Enquirer Herald

Former publisher, friend of York, dies

YORK -- Oscar "Ned" Burgess Jr., a man who once said he had printer's ink in his blood, died last week at his home in Charlotte. He was 80.

For 20 years he was the publisher of the Yorkville Enquirer, now the Enquirer-Herald.

He was a true newspaper man, said Jim Owen of Clover, publisher of The Clover Herald at the time Burgess was at the Enquirer. Together, the men owned Carolina Newspapers Inc.

"We built the papers from four-page papers to, in the good years, 24 pages per paper," Owen said. "We had a great relationship. I'll miss his friendship."

From 1960 until 1980, Burgess was the face of the Enquirer, said Ronnie Bailes of The Men's Shop.

"Not only did he co-own the paper, but he came down Main Street and sold ads, too," Bailes said. "He did whatever it took to help the paper."

Even after retiring, Burgess often came back to town to support York businesses, Bailes said. He bought cars from the Ford dealership and suits from The Men's Shop.

"The last thing he bought from me was a seersucker suit," Bailes said. "It was one of his favorite items."

Bailes remembers Burgess' dry sense of humor.

"We always had a good time with Ned," he said. "He was a very approachable man. His doors were always open."

Owen agreed, adding that his newspaper colleague was easy to work with.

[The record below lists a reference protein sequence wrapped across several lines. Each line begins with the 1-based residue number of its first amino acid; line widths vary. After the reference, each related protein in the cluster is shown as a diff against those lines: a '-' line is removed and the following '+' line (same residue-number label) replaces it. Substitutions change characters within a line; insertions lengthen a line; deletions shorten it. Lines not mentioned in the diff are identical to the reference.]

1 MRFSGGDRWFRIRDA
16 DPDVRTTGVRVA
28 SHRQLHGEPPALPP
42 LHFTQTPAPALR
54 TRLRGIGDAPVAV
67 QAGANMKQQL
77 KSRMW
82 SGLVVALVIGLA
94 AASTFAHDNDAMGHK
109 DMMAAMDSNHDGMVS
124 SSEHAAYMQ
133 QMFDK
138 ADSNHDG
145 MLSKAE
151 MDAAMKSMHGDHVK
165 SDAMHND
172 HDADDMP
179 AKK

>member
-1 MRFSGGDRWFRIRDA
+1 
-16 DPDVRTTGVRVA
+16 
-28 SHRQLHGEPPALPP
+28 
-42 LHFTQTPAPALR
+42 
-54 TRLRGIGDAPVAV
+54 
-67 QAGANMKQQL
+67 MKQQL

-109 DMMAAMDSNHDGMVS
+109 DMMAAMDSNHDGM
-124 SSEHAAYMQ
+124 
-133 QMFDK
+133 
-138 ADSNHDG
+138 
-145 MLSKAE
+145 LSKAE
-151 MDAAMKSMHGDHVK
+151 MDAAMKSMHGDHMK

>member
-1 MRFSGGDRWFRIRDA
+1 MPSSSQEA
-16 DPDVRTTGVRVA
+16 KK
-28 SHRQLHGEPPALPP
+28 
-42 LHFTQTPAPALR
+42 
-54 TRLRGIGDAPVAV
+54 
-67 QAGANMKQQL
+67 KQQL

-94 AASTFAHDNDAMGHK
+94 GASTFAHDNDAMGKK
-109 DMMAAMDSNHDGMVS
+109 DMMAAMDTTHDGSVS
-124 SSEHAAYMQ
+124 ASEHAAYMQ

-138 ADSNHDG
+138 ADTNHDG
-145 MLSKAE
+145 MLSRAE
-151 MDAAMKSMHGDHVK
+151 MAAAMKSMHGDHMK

"He was very devoted to the operation," Owen said. "In those days, it was an all-day job with a limited staff. We did all the news and advertising, and he even operated the Linotype. We just pitched in and worked."

One of Burgess' hires was former editor Gene Graham, who started as a sports stringer making 80 cents an article. Burgess quickly became a mentor to Graham, who recalls his success as a businessman.

"There was a time when he masterminded printing contracts for Carolina Newspapers," Graham said. "As many as 25 publications used our little four-unit press in York, including Fort Mill, Chester, Blacksburg and Gastonia weeklies and Winthrop's Johnsonian. Because of Ned's ties to Winn-Dixie management, our papers had double-truck ads every week and printed more than 100,000 Winn-Dixie circulars monthly.

"Ned had brilliant communication and people skills. That's what made him successful."

After leaving York, Burgess worked at the library at McClintock Junior High School in Charlotte.

Burgess is survived by his wife of 54 years, Nancy, son Jonathan Burgess, daughter Nancy Fuller and several grandchildren.

Read his complete obituary on page 3B.

Also, Gene Graham writes a special tribute to his mentor on 1B.

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